We believe personal fitness services and outdoor training will continue to see steady numbers particularly with functional style training becoming more popular within our industry. I still however, see functional style training (much like yoga in the 90s) as a cottage industry and  not sustainable as a business model in main stream society. This is of  particular interest to smaller CrossFit-style businesses with higher operating costs than an outdoor PT or PTs operating within in a gym. As Functional Training  becomes more popular I believe it will (again just like yoga) become “mainstream” in gyms and will put pressure on these smaller studios to survive with a limited market. Those who can capitalise on this in their gyms without increasing their overheads will survive through this adjustment period.

Do you predict any significant changes in your or the industry’s membership base (e.g., who is doing what – male/female/baby boomers; changes in demographics/psychographics; uptake of PT services, etc)?

With the inception of 24-hour gyms we have already seen a massive increase in in gym participation rates over the past four years , something the industry has struggled to achieve in the 15 years prior. Although 24-hour gyms may not be able to take all the credit for this the fact that they seem to have broken down a lot of barriers to joining a gym, perhaps by their accessibility, flexibility and affordability is a great thing for our industry despite the shake-up they have created. Remaining credible is very important for all gym operators and the focus on members well-being  and the reasons why we all started in this industry is now paramount. Working with doctors, governments and allied health professionals to achieve this should be a focus for us all and raising the bar when it comes to personal health and wellbeing and our collective ability to achieve this will help secure a strong future for our industry. I believe we can achieve this as well as operate successfully as the market becomes more  educated and mature.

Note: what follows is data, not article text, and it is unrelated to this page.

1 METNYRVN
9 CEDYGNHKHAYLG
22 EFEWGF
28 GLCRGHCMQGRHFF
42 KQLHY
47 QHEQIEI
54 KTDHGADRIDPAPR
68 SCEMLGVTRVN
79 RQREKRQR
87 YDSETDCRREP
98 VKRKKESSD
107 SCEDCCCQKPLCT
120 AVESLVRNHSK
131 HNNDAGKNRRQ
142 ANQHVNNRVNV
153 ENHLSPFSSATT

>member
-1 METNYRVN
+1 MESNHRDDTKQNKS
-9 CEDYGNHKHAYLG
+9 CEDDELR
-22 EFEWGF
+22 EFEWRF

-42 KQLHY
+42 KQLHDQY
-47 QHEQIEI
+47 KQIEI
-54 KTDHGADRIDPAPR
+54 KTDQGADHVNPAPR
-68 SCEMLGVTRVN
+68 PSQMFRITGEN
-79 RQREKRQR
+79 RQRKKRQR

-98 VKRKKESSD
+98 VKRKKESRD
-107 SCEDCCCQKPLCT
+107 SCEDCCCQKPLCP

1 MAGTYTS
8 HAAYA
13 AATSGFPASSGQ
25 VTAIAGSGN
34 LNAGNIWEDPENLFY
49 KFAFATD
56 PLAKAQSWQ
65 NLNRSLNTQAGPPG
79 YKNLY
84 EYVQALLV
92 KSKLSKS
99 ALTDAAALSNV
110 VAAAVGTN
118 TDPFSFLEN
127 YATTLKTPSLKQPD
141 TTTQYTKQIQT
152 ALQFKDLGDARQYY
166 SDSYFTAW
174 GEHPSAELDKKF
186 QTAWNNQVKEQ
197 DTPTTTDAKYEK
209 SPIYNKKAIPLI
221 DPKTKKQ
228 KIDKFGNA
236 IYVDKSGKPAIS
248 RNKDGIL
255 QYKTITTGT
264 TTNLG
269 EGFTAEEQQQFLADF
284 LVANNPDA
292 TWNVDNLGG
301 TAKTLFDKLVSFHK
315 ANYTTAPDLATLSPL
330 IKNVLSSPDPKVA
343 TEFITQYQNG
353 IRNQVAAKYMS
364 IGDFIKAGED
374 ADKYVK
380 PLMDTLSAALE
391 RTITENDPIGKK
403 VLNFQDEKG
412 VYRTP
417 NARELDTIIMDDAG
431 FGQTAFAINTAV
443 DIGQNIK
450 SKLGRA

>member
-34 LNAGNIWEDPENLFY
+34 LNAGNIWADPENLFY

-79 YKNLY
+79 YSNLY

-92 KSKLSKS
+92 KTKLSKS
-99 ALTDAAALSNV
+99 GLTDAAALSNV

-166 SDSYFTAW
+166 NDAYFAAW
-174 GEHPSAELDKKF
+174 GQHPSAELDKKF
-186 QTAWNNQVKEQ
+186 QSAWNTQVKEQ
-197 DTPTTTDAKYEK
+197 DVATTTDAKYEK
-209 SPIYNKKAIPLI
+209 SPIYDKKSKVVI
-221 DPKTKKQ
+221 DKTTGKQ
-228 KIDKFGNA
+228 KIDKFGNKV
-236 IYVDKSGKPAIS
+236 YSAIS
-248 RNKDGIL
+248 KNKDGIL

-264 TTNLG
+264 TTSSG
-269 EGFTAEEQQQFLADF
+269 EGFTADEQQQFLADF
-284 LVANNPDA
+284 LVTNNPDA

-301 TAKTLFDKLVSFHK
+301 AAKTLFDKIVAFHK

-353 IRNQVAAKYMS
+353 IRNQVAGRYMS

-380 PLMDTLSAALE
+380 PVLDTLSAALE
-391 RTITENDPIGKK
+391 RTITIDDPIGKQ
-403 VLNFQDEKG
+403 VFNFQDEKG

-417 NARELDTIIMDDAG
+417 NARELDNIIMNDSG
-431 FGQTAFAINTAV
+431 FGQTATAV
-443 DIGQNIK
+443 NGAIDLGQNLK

Note: Part of this interview was printed incorrectly in the WNiF Magazine. We apologise for any inconvenience caused.